A big part of earning the real income in freelancing is maximizing the time on work that generates it and minimizing the rest of the time that doesn’t. Well, that thought can sometimes leave you
A big part of earning the real income in freelancing is maximizing the time on work that generates it and minimizing the rest of the time that doesn’t.
Well, that thought can sometimes leave you in a bind and end up costing you dearly, too. How? In just one word.
We’re not talking about the actual work you do either. If you are good at what you do, this will never be an issue. No, the details I’m referring to are in the planning stages before starting the actual work.
I’ll admit that I tend to get a sudden onset of attention deficit disorder when it comes to contracts and specs to carry out before starting on projects. This is especially true due to my belief that time not working on projects is money lost.
Guess what though? Sooner or later you’ll run into a client who pays more attention to detail to specs than you do. If you’re caught off guard, that means he can leverage more work out of you. You left to either bite your tongue and do it or put up a fight which can get ugly and put a dent in your reputation should the client protest as well.
I’ve known these for a long time but, along with my onsets of ADD, I do tend to get bouts of “short memory,” too, so remember the following before you dive into any project. Yes, it does take extra time and, in some cases, way more than you would like it to but, trust me, it’s well worth it.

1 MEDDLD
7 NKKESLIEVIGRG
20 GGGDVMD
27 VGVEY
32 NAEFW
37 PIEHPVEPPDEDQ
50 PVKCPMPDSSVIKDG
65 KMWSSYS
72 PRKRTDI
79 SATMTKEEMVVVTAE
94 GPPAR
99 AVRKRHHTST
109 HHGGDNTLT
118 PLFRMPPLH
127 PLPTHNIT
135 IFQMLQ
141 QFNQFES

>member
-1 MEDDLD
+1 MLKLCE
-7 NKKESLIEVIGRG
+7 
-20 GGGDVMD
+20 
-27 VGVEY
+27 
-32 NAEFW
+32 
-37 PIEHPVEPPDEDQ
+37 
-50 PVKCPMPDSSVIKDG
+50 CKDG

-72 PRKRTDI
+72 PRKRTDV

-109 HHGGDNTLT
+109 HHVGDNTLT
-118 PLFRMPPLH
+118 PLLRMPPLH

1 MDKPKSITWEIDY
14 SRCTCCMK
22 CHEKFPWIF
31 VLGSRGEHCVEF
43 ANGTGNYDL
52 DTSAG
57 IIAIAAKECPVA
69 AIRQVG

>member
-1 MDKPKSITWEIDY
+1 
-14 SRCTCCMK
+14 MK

1. Understand what the client wants
Knowing exactly what your client wants means knowing exactly the work you have to do. No more, no less. Nuff said.
2. Document everything
You’ve probably heard it time and time again. Maybe you do use contracts or never had to use them since your clients are “easy going.” Either way, it is extremely important to channel your inner lawyer and pay attention to every word you document with your client.
With everything, I mean everything: payment terms, milestones, credit history (ok, maybe far reaching) but, most important, project specs. Then with the project specs, document it with, you guessed it, everything you’ll do. The whole point is to cover yourself in case the client tries to get more work out of you because they will try. Believe me.
3. Spend the time
Yes, creating and going over your contracts and specs are time consuming and really eat into your work time. There are even days where the only thing you do is create contracts and specs. Personally, though, I’ve lost several days of work completing a project in overtime due to a single bad contract I made.
So as time consuming as it is, you’ll thank yourself later when a client demands another redo and the contract specifies he doesn’t have one left without that extra charge. If it eases things further, creating contracts and specs will become easier and quicker over time.
Have you had experiences where you’ve had to do more work than you had thought you documented. Let’s hear it in a comment below.